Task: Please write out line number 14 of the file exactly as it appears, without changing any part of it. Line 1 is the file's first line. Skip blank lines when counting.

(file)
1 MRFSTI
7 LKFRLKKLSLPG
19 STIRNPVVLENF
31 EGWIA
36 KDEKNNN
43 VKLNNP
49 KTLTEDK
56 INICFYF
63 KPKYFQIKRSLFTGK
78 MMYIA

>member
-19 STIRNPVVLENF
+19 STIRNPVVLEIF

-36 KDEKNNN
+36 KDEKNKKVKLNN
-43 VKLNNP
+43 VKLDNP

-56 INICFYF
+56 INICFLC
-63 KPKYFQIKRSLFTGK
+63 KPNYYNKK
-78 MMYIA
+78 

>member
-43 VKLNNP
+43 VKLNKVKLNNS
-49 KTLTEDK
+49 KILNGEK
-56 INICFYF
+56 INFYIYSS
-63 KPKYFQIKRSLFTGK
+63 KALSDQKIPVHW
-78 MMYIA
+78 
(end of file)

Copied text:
-36 KDEKNNN